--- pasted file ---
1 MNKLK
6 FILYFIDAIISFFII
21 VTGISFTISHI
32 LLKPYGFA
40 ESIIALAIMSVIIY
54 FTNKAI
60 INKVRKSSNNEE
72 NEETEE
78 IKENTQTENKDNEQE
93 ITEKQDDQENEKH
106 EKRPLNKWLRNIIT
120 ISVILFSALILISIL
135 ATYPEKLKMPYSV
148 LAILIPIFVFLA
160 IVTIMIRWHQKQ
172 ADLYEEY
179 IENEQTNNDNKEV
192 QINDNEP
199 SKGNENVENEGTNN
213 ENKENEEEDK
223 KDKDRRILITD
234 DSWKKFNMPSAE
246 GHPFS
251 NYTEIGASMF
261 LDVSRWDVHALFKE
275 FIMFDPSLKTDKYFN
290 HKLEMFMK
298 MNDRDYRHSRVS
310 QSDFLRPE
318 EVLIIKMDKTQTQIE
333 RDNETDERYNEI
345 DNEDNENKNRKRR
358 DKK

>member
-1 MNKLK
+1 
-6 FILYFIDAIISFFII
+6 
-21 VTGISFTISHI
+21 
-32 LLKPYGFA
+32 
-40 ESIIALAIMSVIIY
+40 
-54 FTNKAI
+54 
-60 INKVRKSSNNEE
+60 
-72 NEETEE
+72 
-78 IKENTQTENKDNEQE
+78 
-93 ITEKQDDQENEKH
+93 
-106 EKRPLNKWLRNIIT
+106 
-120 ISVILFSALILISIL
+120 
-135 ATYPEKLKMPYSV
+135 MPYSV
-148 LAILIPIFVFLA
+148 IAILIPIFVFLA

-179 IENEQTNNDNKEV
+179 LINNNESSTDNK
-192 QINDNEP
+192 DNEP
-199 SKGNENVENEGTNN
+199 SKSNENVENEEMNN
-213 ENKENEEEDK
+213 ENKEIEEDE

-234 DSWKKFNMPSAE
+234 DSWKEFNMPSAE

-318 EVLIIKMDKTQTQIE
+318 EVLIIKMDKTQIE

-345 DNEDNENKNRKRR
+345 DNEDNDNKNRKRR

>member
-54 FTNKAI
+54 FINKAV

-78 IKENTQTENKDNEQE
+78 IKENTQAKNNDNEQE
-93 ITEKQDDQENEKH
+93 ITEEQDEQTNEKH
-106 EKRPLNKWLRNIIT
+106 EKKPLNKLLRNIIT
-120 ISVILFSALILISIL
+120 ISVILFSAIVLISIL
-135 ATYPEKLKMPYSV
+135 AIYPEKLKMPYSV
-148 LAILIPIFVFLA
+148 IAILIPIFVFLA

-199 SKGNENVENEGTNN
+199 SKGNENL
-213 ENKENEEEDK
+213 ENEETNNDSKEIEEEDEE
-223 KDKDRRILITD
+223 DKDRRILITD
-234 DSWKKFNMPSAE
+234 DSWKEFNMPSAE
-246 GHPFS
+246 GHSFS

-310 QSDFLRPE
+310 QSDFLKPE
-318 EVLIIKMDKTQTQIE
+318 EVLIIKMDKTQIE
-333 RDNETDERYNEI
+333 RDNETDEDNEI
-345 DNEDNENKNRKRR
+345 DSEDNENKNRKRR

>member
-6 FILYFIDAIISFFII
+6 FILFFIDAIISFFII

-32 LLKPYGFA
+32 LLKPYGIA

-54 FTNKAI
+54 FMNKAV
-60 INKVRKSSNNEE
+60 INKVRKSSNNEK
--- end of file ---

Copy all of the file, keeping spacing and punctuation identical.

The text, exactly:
1 MNKLK
6 FILYFIDAIISFFII
21 VTGISFTISHI
32 LLKPYGFA
40 ESIIALAIMSVIIY
54 FTNKAI
60 INKVRKSSNNEE
72 NEETEE
78 IKENTQTENKDNEQE
93 ITEKQDDQENEKH
106 EKRPLNKWLRNIIT
120 ISVILFSALILISIL
135 ATYPEKLKMPYSV
148 LAILIPIFVFLA
160 IVTIMIRWHQKQ
172 ADLYEEY
179 IENEQTNNDNKEV
192 QINDNEP
199 SKGNENVENEGTNN
213 ENKENEEEDK
223 KDKDRRILITD
234 DSWKKFNMPSAE
246 GHPFS
251 NYTEIGASMF
261 LDVSRWDVHALFKE
275 FIMFDPSLKTDKYFN
290 HKLEMFMK
298 MNDRDYRHSRVS
310 QSDFLRPE
318 EVLIIKMDKTQTQIE
333 RDNETDERYNEI
345 DNEDNENKNRKRR
358 DKK

>member
-1 MNKLK
+1 
-6 FILYFIDAIISFFII
+6 
-21 VTGISFTISHI
+21 
-32 LLKPYGFA
+32 
-40 ESIIALAIMSVIIY
+40 
-54 FTNKAI
+54 
-60 INKVRKSSNNEE
+60 
-72 NEETEE
+72 
-78 IKENTQTENKDNEQE
+78 
-93 ITEKQDDQENEKH
+93 
-106 EKRPLNKWLRNIIT
+106 
-120 ISVILFSALILISIL
+120 
-135 ATYPEKLKMPYSV
+135 MPYSV
-148 LAILIPIFVFLA
+148 IAILIPIFVFLA

-179 IENEQTNNDNKEV
+179 LINNNESSTDNK
-192 QINDNEP
+192 DNEP
-199 SKGNENVENEGTNN
+199 SKSNENVENEEMNN
-213 ENKENEEEDK
+213 ENKEIEEDE

-234 DSWKKFNMPSAE
+234 DSWKEFNMPSAE

-318 EVLIIKMDKTQTQIE
+318 EVLIIKMDKTQIE

-345 DNEDNENKNRKRR
+345 DNEDNDNKNRKRR

>member
-54 FTNKAI
+54 FINKAV

-78 IKENTQTENKDNEQE
+78 IKENTQAKNNDNEQE
-93 ITEKQDDQENEKH
+93 ITEEQDEQTNEKH
-106 EKRPLNKWLRNIIT
+106 EKKPLNKLLRNIIT
-120 ISVILFSALILISIL
+120 ISVILFSAIVLISIL
-135 ATYPEKLKMPYSV
+135 AIYPEKLKMPYSV
-148 LAILIPIFVFLA
+148 IAILIPIFVFLA

-199 SKGNENVENEGTNN
+199 SKGNENL
-213 ENKENEEEDK
+213 ENEETNNDSKEIEEEDEE
-223 KDKDRRILITD
+223 DKDRRILITD
-234 DSWKKFNMPSAE
+234 DSWKEFNMPSAE
-246 GHPFS
+246 GHSFS

-310 QSDFLRPE
+310 QSDFLKPE
-318 EVLIIKMDKTQTQIE
+318 EVLIIKMDKTQIE
-333 RDNETDERYNEI
+333 RDNETDEDNEI
-345 DNEDNENKNRKRR
+345 DSEDNENKNRKRR

>member
-6 FILYFIDAIISFFII
+6 FILFFIDAIISFFII

-32 LLKPYGFA
+32 LLKPYGIA

-54 FTNKAI
+54 FMNKAV
-60 INKVRKSSNNEE
+60 INKVRKSSNNEK